Aiming to take both comfort and technical performance to the next level, Dan Clark Audio released their latest headphone: Stealth. Stealth’s sonic properties are tuned by Dan Clark’s proprietary Acoustic Metamaterial Tuning System (AMTS) and combined with a comfortable lightweight design that disappears onto your head. Let’s see how all these pieces come together to create Dan Clark’s latest flagship.
Build and Design
Stealth’s black and red design, with heavy use of carbon fiber, uses cutting edge aviation – or perhaps top end exotic car – motifs for an edgy futuristic sort of look. The ear pads are a hybrid design, with a leather exterior and a smooth suede-like material for the actual head contact. They’re ridiculously soft, cushioning a somewhat firm clamp force and helping with Stealth’s disappearing act. The leather headband is somewhat stiffer than I anticipated, but the entire endeavor is really well balanced with just the right amount of firm, stiff, and soft coming from the right angles to create sublime comfort.
The package includes the headphones themselves, a top notch Dan Clark Audio VIVO cable, a travel case, and the requisite product information with a sticker. Stealth uses a similar folding mechanism to the Aeon series to easily fold for a small footprint. The case is solid, but while the headphones fit perfectly in the case, there’s no space for the cable, so that will need to travel separately.
While the design is closed-back, there is a slight venting which means that the level of isolation – both in and out – isn’t quite as high as most closed back headphones. Overall the build on the headphones is spectacular, and the portability and storage options afforded by the design and case are an added benefit. These are TOTL flagship headphones that can come with you almost anywhere, and are as comfortable on the go as they are at home.
Stealth’s AMTS helps craft a headphone with incredible detail and resolution, and highs that brilliantly balance definition and air without becoming harsh or sibilant. The tuning is accessible and easy to love, with deep bass extension, and a clear, transparent timbre. What makes Stealth most impressive isn’t the level of performance, it’s the way it blurs the line between closed-back and open-back performance, defying expectations about what closed-back headphones can and can’t sound like.
Now, I’m not going to say that this 100% sounds like an open-back headphone, but it seems like Dan Clark and team have solved a lot of the problems associated with closed back headphones through their use of a metamaterial (that is, a scientifically engineered material that has properties not found in nature) to reduce the reflections without destroying the resonance.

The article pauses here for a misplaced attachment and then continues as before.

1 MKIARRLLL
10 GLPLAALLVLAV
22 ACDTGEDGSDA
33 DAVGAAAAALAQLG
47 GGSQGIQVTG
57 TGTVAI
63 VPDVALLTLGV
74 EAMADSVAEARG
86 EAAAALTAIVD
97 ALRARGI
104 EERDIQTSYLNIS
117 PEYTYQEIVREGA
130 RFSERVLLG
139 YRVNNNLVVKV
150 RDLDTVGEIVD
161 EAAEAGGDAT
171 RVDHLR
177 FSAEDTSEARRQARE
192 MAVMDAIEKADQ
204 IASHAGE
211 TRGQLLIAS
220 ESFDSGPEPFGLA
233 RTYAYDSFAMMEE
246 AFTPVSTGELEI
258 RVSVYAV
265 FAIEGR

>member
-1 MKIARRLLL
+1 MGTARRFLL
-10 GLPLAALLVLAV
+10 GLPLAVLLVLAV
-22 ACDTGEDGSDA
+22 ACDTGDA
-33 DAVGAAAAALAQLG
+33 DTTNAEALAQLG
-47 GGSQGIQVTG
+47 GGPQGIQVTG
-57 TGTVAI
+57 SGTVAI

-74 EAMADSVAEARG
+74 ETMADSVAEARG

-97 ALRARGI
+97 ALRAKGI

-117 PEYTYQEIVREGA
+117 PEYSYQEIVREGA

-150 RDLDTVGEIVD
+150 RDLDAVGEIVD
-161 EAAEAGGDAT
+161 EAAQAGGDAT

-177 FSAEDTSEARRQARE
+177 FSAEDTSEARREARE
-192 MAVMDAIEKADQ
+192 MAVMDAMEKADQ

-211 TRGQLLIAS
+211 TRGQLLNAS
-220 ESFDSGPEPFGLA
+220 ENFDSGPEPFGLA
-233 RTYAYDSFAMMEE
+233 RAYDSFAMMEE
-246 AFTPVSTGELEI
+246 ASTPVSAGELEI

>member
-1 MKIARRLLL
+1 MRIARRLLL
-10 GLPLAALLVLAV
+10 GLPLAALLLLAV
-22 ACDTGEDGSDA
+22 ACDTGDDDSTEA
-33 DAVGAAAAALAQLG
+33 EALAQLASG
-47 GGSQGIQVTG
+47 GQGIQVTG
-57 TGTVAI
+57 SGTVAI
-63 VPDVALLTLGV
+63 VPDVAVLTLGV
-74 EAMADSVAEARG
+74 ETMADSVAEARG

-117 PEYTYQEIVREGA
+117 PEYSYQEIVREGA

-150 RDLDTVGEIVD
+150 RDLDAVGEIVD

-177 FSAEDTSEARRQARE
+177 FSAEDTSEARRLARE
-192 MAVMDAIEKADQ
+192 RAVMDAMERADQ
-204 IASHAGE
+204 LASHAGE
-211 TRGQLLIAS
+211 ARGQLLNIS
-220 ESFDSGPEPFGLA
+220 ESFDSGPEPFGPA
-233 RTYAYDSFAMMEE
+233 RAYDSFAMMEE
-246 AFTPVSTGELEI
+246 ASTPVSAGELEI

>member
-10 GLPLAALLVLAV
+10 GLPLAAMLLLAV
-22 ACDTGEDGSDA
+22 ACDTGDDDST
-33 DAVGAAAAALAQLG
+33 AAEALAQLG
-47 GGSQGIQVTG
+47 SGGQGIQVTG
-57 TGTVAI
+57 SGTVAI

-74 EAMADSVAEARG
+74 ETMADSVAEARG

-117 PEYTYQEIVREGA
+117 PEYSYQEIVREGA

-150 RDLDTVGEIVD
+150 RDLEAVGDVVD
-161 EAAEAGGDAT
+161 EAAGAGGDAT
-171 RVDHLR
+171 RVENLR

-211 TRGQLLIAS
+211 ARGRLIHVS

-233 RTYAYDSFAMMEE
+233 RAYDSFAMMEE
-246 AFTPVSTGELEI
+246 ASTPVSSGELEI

There are two ways in particular that Stealth defies closed-back expectations: the subbass and the soundstage. Higher end closed-back headphones are generally light on subbas due to the muddiness and congestion that can result from strong reflections and resonance from the subbass. Stealth has deep and thick subbass that can really deliver when you crank it up, but it maintains a tight midbass without adding any congestion to the mix. Likewise the AMTS enables tuning of the treble to increase the feeling of air and space in the soundstage, while filtering the standing waves which can cause feelings of harshness and fatigue in the treble.
In terms of the tuning, as I just mentioned, the subbass is definitely a highlight. However, the midbass isn’t quite as strong, which means you don’t get quite as much slam and physical impact out of Stealth. The detail and texture in the bass is excellent though, letting you clearly hear details like the difference in feeling between the bowing or plucking of a double bass in classical music and jazz.
The mids are somewhat pulled back, but not overshadowed in the mix. There’s a strong sense of separation which lets instruments and voices have some space to breathe. The instrument and vocal timbre is smooth and natural. The treble is another highlight, with very strong definition and good air, along with a really strong sense of resolution in the highs. I’ve seen some other reviews and impressions comparing the sound to an electrostatic headphone, and while I don’t think it’s quite that level of speed and resolution, it’s definitely close.
You may have a different – incorrect – opinion, but “Time/The Great Gig in the Sky” is Pink Floyd’s best work. Stealth helps demonstrate that by laying out each of the complex layers of the song, with each instrument revealed in stunning detail. Decent headphones will give you a good sense of the space and the keys and guitars bouncing from left to right during the verse, Stealth’s imaging lays the whole band out on a brilliantly sculpted soundstage. There’s a strong semi-spherical effect with a sense of depth and placement to each instrument, and the backing vocals feeling almost heavenly in their placement. I haven’t even gotten to the stunning detail in each instrument and the texture in Clare Torrey’s vocals in the second half – but let’s just say Stealth is one of the best ways to experience this 10 minutes of powerful, emotional progressive rock.